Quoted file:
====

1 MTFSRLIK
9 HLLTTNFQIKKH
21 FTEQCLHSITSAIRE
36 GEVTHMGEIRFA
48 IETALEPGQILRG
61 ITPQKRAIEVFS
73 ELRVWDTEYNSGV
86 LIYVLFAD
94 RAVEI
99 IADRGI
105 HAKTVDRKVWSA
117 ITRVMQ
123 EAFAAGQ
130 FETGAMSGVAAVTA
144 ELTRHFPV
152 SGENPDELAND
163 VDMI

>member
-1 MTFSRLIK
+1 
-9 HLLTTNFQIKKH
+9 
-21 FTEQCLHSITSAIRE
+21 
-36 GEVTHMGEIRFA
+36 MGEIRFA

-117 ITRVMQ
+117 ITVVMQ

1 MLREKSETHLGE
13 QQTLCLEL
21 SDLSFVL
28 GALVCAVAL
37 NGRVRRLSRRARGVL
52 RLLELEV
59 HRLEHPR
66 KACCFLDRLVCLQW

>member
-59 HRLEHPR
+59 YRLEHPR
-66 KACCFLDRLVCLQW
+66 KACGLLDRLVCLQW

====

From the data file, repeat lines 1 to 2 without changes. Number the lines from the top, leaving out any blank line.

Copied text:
1 MTFSRLIK
9 HLLTTNFQIKKH